I’ve been seeing many anxious TPI agents (advisors) post on Facebook, stressing over their clients’…
A logo is foremost an icon promoting recognition of a company or organization by the public. It is not an illustration per se, nor is it a photograph, a digital painting or a graphic collage. A logo can however be illustrative, graphic based, or typographic. A logo conveys a message, a concept or an association by simplifying imagery or text to clean and minimal components. While a logo can consist of, or include, a name, it doesn’t include information such as web addresses, emails, or telephone numbers. A logo is not considered a graphic design, but used as an item placed in graphic design materials such as business cards, websites, banners, and flyers etc.
What is the logo design process?
The logo design process typically involves a client – designer interaction where concepts are created based on client input. Revisions are made until the logo is finalized as a product to fit the client’s wants and needs. While one design task is to help a client communicate their message visually, it is a good idea to keep in mind that not all concepts translate well into imagery. Designers are not equipped with magic wands (besides the magic wand tool in Photoshop), and it is best to think of ways your business can be communicated symbolically. Logos are also created from scratch; it is unrealistic to expect a designer to create photo realistic imagery for your logo. Items in a logo design may be better represented if reduced to simple geometry and free from complex textures and patterns. A logo should be legible and display well large or small.
How are logos created?
Logos are typically created as a vector graphic in vector editing software. Although vector graphics are displayed on your computer with pixels (bitmap/raster,) or translated into ink dots in the printing process, vector graphics are not coded in the same way traditional pixel based graphics or photographs are.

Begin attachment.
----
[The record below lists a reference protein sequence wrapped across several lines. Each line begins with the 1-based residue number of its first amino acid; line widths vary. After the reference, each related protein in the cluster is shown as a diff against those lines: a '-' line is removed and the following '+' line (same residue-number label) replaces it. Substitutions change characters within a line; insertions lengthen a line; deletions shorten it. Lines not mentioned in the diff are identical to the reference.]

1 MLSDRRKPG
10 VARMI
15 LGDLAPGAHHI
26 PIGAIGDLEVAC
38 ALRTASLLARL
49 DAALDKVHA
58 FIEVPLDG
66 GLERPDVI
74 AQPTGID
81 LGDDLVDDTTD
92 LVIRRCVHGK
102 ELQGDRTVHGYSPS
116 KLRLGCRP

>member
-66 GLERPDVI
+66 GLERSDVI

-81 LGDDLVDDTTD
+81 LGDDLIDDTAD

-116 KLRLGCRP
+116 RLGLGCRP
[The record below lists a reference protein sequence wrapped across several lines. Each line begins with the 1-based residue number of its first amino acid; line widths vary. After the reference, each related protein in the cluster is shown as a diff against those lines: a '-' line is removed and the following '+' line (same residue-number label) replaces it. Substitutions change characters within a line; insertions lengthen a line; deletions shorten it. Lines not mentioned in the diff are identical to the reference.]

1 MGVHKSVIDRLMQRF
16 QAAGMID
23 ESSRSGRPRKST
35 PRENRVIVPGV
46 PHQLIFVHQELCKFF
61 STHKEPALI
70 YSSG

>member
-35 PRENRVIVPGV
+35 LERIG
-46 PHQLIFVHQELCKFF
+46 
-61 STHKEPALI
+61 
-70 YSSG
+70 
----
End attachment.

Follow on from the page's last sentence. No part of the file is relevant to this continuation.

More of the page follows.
Vector graphics are configured with mathematical algorithms dealing with relationships within geometry – points and paths. As a result, vector graphics have cleaner lines and are limited in the amount of detail that can be produced. However, the great benefit with vector graphics are that they are resolution independent. This means that you can scale them to any size without the image becoming pixelated or blurry. When kept simple, a vector file size is also kept to a minimum.
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So what should my logo look like?
Keep in mind that everyone wants their logo to stand out and be unique, so those words convey very little to a designer. Also, be aware of the iconic elements commonly used in your field. Will your logo stand out and be unique in the travel business if you use a globe, a cruise ship or an airplane? Yes, it can if the style of the logo itself is executed uniquely, but it is a greater challenge to tackle. It is not necessary to use symbols that directly relate to your business or your business name. Think of an iconic logo such as the Starbucks logo – what does coffee have to do with a mermaid? Your logo doesn’t have to include an image, it can be text based, such as the Google, Coca Cola or FedEx logos. A logo doesn’t have to include text but can be represented solely as a symbol, like the Shell, Apple or Volkswagen logos. Graphics included in a logo can be strictly abstract and geometrical like the Mitsubishi Motors or Pepsi logos. The options are many and there are no set rules to what constitute a traditional logo.
Before deciding what style of logo you want, think of how you want to represent your business. Minimalistic text and geometry often read as professional and corporate, while illustrative logos read as smaller mom-and-pop businesses with a personal attention to clients.
Another consideration for your logo is how it will be used. Do you want your logo to translate into black and white well? Is there too much detail for the embroidered caps you are going to order? Will the text be legible when you print your logo in small sizes? Do you want the logo to include specific colors used in your branding? Does the style fit the targeted demographics of your clientele?
The considerations are many, but most important of all is how the logo relates to you and your business. It is your logo after all.
By Jessica Lang, Multimedia Team Specialist, Travel Planners International
Would you like to learn more about the logo design process? Here’s a great article about how a logo should NOT be created.